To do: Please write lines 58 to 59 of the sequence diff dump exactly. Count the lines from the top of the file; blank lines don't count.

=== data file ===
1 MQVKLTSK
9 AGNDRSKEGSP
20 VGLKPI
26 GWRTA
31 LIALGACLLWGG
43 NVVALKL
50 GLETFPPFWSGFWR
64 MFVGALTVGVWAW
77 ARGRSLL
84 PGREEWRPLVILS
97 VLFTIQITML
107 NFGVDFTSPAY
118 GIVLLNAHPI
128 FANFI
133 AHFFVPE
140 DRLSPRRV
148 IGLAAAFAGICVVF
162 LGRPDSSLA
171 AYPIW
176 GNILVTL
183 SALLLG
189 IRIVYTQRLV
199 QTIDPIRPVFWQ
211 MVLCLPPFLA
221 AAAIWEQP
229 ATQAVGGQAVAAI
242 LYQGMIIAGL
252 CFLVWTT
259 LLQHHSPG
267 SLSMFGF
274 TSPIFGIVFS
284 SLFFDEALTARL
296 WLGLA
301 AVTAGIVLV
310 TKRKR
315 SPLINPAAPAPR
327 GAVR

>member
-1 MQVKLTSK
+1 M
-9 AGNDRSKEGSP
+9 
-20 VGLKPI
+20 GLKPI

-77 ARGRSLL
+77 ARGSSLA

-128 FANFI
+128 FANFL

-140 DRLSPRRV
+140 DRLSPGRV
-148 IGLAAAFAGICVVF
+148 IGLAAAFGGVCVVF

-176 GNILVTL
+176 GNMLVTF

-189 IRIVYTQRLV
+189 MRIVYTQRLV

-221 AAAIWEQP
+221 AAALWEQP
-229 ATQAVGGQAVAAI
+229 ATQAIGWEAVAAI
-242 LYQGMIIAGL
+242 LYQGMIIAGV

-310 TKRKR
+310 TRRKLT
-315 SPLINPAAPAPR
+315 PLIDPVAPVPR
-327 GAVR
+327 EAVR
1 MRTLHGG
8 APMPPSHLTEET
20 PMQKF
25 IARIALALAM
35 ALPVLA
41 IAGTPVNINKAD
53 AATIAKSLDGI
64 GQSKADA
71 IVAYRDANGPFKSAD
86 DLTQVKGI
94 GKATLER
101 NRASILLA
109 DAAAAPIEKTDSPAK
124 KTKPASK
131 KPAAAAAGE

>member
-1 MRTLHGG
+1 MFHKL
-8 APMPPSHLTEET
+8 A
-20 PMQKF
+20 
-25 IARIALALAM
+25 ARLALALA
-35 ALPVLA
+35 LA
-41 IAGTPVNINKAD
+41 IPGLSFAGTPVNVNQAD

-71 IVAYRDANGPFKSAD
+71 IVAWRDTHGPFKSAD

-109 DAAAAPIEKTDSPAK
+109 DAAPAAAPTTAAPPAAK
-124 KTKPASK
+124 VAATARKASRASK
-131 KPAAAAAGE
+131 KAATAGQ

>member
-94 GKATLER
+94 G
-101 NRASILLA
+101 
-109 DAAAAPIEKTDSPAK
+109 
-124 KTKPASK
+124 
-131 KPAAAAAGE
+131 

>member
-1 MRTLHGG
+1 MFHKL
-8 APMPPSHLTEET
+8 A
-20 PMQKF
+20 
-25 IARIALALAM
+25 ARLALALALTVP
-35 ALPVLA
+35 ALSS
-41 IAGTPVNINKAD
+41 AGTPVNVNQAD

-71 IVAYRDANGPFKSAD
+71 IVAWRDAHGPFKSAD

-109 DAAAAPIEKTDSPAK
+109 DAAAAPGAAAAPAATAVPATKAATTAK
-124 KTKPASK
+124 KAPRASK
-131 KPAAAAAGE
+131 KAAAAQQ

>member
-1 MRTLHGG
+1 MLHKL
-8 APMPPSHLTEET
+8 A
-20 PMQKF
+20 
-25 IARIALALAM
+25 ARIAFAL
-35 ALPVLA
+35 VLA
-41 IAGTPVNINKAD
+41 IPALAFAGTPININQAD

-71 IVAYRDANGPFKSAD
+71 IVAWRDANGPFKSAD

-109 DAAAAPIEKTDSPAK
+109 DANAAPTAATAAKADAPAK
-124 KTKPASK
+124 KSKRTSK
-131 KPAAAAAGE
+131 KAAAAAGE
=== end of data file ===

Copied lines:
+221 AAALWEQP
-229 ATQAVGGQAVAAI